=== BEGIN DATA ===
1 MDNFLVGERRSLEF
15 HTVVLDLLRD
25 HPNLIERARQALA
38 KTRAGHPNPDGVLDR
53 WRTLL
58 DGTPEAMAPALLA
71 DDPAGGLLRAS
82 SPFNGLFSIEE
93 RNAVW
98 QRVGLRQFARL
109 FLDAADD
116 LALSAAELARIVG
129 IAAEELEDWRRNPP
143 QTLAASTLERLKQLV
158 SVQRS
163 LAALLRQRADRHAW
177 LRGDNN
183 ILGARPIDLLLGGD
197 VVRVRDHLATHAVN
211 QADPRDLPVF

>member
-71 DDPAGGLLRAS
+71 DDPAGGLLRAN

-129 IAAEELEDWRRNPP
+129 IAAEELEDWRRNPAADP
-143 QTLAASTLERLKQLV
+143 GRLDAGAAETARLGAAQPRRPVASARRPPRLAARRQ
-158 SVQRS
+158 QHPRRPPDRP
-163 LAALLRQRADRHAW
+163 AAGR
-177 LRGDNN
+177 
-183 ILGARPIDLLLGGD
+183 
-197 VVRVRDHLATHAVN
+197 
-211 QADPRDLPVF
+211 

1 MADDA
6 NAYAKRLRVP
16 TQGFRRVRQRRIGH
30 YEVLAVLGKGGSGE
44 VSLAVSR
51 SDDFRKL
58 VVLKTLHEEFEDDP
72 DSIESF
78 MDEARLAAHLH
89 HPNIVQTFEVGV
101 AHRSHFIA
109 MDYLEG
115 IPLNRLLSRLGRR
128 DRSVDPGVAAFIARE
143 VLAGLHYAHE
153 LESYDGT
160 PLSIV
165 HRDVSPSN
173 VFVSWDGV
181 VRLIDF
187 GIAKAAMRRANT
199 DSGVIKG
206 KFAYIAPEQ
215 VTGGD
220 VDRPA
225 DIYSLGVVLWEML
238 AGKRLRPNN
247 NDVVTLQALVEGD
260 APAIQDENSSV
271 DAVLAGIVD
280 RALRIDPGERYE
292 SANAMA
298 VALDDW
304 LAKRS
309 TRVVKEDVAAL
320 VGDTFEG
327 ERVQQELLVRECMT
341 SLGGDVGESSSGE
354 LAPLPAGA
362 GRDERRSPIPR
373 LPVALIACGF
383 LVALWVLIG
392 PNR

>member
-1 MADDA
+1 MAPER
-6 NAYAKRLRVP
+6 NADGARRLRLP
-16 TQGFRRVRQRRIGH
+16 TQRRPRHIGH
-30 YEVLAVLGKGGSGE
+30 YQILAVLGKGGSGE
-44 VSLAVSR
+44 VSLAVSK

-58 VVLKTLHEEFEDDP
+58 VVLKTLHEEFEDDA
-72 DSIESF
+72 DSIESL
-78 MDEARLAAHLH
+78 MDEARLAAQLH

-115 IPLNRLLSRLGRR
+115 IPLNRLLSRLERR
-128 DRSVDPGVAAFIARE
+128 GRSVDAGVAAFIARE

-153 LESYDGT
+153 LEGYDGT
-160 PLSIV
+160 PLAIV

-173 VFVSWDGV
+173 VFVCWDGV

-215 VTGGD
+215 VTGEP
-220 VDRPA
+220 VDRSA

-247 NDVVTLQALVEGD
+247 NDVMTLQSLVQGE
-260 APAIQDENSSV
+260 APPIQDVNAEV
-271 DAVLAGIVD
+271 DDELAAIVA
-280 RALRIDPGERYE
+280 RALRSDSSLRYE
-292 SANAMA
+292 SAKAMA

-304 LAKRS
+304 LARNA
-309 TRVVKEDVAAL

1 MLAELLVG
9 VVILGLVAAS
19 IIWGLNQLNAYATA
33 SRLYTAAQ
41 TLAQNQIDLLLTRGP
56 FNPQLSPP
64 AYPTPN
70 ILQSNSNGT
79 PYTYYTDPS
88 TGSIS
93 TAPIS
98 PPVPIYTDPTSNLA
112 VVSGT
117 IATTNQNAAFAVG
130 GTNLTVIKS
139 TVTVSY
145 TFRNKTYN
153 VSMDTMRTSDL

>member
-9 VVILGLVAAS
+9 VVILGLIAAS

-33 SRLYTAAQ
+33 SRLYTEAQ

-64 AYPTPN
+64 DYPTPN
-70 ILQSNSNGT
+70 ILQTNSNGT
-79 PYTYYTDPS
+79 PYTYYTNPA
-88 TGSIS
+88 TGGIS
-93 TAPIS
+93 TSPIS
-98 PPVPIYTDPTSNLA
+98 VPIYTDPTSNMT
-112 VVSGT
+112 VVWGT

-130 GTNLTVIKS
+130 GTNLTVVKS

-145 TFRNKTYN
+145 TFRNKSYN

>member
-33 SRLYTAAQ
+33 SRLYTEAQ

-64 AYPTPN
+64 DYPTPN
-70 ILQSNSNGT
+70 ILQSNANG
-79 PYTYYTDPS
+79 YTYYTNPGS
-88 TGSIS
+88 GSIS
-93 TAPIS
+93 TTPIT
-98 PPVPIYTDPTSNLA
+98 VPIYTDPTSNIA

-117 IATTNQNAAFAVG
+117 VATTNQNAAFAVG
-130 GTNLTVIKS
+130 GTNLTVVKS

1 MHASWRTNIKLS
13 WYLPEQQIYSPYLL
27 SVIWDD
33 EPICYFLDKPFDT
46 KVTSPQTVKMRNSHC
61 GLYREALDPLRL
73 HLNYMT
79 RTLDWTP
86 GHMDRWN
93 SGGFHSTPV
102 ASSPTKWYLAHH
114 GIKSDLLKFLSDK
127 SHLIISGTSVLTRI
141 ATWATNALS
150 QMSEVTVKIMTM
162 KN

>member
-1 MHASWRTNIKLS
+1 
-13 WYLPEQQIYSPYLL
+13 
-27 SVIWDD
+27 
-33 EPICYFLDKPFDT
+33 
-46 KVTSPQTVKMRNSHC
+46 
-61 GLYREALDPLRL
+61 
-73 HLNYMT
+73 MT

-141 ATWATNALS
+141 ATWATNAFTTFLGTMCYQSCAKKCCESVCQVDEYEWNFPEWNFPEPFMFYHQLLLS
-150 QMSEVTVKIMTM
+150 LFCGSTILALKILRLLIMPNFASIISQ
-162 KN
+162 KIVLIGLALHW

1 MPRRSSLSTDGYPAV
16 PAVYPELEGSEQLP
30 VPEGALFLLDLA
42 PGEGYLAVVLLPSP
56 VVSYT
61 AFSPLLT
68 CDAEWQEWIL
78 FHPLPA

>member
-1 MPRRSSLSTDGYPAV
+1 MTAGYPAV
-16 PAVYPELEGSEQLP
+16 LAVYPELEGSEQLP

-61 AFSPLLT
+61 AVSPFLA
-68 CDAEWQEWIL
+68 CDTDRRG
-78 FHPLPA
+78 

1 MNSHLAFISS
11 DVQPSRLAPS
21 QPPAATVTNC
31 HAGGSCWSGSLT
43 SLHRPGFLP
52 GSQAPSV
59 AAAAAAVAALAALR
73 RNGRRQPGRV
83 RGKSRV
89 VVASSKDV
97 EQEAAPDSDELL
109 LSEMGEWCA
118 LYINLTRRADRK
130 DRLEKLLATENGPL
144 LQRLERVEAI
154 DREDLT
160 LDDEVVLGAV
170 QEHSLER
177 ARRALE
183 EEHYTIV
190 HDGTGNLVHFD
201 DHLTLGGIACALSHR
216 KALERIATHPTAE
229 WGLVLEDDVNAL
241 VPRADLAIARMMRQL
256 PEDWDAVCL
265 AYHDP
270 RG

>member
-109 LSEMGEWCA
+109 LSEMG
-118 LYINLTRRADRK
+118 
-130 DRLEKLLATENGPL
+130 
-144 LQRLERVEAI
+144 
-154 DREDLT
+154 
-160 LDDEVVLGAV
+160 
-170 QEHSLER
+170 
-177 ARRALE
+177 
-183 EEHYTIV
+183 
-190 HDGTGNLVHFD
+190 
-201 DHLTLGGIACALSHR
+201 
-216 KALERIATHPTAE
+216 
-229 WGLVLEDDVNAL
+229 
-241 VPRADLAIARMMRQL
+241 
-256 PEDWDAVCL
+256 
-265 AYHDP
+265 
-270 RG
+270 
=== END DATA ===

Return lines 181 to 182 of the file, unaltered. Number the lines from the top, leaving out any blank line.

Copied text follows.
-98 PPVPIYTDPTSNLA
+98 VPIYTDPTSNIA